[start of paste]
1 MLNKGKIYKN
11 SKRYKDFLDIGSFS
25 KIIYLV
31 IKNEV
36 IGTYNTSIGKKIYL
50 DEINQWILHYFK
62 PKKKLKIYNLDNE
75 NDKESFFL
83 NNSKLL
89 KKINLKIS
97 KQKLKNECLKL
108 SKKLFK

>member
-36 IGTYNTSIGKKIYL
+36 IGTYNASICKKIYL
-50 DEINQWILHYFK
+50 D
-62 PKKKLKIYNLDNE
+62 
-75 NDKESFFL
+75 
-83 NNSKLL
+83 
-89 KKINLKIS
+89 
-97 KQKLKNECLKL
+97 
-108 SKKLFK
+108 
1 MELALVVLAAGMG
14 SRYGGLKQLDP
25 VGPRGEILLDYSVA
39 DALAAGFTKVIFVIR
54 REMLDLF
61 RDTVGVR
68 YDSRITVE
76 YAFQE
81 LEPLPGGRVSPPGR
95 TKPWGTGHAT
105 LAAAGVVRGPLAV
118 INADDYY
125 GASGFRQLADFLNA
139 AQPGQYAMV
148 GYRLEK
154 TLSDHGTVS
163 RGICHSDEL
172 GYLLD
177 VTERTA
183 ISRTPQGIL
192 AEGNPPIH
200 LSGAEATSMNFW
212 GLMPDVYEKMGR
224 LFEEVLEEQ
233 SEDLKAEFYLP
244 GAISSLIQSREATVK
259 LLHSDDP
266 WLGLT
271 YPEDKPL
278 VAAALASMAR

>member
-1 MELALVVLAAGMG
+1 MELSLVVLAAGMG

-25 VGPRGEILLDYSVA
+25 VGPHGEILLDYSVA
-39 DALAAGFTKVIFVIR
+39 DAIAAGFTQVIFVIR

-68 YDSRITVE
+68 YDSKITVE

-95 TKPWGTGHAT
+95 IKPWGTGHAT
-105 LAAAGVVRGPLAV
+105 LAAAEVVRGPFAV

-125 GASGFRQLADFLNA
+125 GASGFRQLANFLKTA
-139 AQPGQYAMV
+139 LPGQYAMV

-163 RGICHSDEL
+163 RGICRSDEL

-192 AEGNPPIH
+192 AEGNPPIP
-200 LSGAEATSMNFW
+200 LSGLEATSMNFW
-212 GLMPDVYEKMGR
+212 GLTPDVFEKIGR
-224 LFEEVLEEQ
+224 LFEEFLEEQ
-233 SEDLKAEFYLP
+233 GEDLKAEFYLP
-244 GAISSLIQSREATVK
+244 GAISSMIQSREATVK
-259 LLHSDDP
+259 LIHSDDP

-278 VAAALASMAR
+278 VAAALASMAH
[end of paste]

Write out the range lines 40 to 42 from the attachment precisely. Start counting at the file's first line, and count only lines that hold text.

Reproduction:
105 LAAAGVVRGPLAV
118 INADDYY
125 GASGFRQLADFLNA